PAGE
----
Monday, February 21
In ancient Jewish tradition, a mother wove a seamless garment for her son when he left home. Did Mary do this for Jesus? No one knows but I’m pretty sure, if she held to tradition, she must have.
If Mary lovingly created it, Jesus wore it, probably wearing it before His betrayal when He went to Simon the leper’s house. As He reclined at the table, a woman came and broke open her beautiful, alabaster passion box, full of the extremely valuable, perfumed oil of spikenard.
As she lovingly poured it upon Jesus’ head, it likely trickled down His cheeks, seeped into His beard, and gently dripped upon His shoulders, saturating His garment. (Mark 14:3, Matt. 26:6-7)
In Eastern culture, the garment of the bridegroom was saturated with rich perfumes. As this woman lovingly poured out her precious possession upon the heavenly Bridegroom, it permeated His garment.
Almost as prophetic words, the Shulamite woman says of her beloved in the beautiful Song of Solomon, “While the king is at his table, my spikenard sends forth its fragrance.” (SOS 1:12 NKJV)
Don’t you know that through the long hours of His agony in the garden, during His betrayal, in the courtyard of His judgment before Caiaphas and Pilate, and until that garment was removed, Jesus must have breathed in that sweet smell of sacrificial love poured out upon Him, while this scripture likely echoed in His Spirit, “The odor of your ointments is fragrant, your name is like perfume poured out.” (SOS 1:3 Amp)
As He probably did not wash His hair, the fragrance clung to it. That sweet aroma must have wafted its fragrance of love into His nostrils throughout His torment at the whipping post and while hanging on the cross, more than likely thinking, “This is for all those who will pour out their love on Me.”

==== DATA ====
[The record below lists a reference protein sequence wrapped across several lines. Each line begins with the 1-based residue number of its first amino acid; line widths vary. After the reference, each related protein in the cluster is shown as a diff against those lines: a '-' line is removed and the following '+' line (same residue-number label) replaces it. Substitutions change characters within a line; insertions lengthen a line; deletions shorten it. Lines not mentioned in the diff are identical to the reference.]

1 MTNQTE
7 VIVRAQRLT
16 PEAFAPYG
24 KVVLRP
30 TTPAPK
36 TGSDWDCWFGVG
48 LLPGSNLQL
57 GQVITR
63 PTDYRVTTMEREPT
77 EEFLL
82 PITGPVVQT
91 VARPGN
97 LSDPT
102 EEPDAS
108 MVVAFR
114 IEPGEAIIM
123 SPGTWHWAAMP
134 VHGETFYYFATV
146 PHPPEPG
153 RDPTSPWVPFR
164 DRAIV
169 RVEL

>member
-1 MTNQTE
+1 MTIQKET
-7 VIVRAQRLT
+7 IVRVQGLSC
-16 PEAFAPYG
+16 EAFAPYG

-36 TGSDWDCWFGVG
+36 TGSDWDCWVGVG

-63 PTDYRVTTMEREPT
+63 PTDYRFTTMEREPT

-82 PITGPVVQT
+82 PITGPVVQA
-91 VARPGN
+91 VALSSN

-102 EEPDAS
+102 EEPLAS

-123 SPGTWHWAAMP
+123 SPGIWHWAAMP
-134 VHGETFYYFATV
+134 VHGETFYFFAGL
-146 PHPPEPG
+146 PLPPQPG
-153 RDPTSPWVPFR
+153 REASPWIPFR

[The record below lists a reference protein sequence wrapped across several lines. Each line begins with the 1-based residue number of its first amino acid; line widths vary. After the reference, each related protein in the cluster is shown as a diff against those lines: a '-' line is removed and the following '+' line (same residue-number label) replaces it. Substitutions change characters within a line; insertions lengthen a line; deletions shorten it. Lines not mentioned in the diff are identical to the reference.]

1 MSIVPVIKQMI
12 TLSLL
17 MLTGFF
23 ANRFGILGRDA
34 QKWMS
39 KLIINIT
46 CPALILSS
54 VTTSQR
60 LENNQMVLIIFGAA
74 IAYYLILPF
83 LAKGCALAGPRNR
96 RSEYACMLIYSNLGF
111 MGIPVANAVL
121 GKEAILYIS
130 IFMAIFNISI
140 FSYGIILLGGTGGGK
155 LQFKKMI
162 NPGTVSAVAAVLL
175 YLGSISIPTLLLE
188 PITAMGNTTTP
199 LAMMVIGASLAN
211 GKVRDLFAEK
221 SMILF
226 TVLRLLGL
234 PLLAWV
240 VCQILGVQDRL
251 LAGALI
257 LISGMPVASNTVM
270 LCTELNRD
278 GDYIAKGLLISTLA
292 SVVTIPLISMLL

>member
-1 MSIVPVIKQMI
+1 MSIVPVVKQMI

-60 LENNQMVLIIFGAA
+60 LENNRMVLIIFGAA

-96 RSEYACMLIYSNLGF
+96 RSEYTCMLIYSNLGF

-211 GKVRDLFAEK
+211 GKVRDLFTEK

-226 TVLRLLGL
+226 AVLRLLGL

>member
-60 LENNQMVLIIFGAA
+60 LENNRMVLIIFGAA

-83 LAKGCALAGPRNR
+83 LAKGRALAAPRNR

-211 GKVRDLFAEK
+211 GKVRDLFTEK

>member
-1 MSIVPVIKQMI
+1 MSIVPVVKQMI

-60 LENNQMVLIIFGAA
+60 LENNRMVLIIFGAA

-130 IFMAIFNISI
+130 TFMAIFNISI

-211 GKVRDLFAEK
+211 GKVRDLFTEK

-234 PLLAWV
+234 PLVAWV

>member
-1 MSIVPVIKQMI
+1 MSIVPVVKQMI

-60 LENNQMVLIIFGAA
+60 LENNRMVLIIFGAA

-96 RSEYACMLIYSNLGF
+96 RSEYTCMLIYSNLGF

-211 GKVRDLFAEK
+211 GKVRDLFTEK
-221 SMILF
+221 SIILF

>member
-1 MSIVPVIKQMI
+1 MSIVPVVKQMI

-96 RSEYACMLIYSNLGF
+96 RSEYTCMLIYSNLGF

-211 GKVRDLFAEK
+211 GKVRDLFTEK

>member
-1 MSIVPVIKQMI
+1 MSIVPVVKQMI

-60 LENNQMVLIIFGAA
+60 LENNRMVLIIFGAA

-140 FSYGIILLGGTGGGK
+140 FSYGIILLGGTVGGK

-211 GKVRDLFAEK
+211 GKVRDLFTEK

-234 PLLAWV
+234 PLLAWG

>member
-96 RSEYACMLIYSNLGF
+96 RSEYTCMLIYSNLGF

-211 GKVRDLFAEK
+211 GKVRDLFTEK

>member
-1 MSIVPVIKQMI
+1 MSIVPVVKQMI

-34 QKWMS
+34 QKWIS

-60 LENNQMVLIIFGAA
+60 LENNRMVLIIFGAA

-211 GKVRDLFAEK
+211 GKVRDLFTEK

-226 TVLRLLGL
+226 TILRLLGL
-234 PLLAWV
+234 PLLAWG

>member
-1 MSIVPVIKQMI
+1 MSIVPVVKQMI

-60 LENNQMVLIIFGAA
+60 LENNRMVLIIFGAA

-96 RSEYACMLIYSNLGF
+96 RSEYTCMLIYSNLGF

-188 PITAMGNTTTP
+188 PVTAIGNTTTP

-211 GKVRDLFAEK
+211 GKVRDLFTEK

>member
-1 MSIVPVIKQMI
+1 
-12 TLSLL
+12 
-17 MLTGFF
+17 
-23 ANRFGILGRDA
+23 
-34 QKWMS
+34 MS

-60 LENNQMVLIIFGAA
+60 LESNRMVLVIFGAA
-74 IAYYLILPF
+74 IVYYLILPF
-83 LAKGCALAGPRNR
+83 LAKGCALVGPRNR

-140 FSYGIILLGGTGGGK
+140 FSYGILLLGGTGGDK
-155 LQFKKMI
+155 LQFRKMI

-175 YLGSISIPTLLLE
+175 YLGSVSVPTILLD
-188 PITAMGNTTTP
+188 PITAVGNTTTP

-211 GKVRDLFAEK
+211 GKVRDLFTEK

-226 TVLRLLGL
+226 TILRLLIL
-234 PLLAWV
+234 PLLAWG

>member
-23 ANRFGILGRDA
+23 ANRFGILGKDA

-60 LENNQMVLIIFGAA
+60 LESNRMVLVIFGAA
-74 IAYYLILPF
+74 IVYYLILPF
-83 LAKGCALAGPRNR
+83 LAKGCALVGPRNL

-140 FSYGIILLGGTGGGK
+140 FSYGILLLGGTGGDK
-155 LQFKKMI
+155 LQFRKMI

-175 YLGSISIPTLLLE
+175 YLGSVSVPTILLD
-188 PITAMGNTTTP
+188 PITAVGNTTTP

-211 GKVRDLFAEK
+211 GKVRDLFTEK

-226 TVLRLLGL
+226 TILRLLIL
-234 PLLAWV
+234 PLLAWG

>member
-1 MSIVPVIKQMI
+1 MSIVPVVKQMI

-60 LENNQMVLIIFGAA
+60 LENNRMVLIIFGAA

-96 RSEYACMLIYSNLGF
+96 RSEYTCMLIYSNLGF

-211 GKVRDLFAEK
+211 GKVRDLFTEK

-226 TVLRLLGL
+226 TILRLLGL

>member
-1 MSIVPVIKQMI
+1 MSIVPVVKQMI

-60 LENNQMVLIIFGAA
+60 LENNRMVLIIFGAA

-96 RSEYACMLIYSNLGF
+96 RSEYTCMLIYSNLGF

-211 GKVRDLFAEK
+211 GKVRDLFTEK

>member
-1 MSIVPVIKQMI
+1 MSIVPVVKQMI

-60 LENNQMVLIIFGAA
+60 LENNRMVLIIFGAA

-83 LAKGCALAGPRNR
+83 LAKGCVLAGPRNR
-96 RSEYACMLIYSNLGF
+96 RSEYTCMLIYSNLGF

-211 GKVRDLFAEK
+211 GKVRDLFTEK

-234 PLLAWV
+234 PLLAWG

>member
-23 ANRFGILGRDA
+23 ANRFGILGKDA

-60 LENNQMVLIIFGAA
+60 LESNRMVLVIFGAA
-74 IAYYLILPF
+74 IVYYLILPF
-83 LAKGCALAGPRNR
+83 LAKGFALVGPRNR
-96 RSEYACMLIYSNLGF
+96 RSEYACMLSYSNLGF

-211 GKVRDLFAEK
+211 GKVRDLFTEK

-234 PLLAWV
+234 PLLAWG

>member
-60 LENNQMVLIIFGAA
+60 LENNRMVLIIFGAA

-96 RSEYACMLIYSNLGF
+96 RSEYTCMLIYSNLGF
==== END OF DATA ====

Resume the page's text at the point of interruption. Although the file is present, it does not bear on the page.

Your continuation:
Jesus’ sacrifice for our forgiveness and eternal life cost Him His life and was a sweet aroma to God, as scripture says, “God was pleased, for Christ’s love for you was like sweet perfume to Him.” (Eph. 5:2b TLB)
Are our trust and faith as that sweet aroma of the alabaster passion box poured out to Jesus? Do our offerings cost us something, or do they have little meaning to us? If we give God what is of little value to us, how will it be of any value to Him? If a sacrifice is to be a true sacrifice, it must cost something to give it.
A true, sacrificial worship gift costs us the surrender of our money, for we give sacrificially, as the widow who gave her two mites. It costs us the surrender of our time, for we sacrifice it to put God first. It costs us the surrender of our hearts, for we sacrifice our love to those who hate us. It costs us the surrender of our lips, for we sacrifice our praise to God when all seems lost.
What have you given Him? What does it cost you? Will it be, as David said, “that which costs me nothing”? (2 Sam. 24:24b NKJV) Whatever it costs, it must come from a loving and willing heart.
Jesus gave you His sweet sacrifice of salvation. Have you given your life as a sacrifice back to Him, as that “sweet-smelling aroma, an acceptable sacrifice, well pleasing to God”? (Phil. 4:18 NKJV)
(This is submitted for Peter Pollock’s One Word at a Time Blog Carnival on the topic sacrifice. Check out Peter’s site for the other entries.)